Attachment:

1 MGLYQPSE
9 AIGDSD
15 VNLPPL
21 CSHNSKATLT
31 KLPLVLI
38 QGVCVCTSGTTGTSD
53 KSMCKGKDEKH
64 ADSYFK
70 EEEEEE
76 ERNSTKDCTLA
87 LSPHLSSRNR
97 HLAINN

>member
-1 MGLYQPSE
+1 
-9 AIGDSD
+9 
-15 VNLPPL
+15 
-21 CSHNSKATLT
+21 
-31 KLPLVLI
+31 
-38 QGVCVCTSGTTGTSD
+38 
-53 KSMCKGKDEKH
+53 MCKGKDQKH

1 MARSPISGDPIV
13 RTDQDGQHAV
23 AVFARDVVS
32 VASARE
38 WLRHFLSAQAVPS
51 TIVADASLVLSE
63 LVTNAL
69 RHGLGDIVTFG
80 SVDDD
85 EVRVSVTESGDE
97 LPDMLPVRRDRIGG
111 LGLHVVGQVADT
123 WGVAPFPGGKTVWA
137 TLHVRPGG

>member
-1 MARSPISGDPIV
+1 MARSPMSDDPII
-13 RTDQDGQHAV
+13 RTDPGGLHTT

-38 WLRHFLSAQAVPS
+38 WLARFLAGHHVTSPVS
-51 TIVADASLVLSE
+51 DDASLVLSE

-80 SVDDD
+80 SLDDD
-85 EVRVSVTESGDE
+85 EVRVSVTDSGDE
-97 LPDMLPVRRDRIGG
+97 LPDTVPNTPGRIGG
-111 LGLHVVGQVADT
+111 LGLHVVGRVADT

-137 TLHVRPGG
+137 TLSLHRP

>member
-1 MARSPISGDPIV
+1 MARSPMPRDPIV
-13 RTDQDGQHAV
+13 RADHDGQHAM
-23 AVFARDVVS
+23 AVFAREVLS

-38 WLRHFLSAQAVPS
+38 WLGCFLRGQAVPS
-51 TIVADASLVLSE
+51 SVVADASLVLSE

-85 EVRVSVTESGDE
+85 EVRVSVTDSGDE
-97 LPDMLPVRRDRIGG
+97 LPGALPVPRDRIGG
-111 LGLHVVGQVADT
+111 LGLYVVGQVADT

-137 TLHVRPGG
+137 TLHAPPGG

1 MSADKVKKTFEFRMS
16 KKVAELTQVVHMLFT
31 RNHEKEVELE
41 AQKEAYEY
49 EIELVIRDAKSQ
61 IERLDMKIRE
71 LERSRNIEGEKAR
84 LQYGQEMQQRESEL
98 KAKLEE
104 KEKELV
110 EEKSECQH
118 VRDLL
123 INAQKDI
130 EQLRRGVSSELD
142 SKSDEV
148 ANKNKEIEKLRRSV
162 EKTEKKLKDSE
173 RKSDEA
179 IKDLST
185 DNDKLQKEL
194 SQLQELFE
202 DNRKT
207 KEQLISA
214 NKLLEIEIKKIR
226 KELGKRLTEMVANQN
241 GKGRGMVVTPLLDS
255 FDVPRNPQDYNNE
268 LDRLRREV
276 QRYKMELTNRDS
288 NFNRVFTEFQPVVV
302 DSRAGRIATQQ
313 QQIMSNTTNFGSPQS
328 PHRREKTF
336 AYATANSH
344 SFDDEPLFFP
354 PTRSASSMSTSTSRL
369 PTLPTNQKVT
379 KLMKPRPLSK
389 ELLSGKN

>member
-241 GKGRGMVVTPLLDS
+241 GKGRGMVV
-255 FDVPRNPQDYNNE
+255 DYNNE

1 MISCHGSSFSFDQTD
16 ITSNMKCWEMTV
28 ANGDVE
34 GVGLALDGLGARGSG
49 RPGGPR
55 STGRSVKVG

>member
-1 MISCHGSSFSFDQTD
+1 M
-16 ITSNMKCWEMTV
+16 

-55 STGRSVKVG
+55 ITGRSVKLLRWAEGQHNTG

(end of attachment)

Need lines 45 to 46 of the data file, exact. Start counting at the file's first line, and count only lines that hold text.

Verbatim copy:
-13 RTDQDGQHAV
+13 RTDPGGLHTT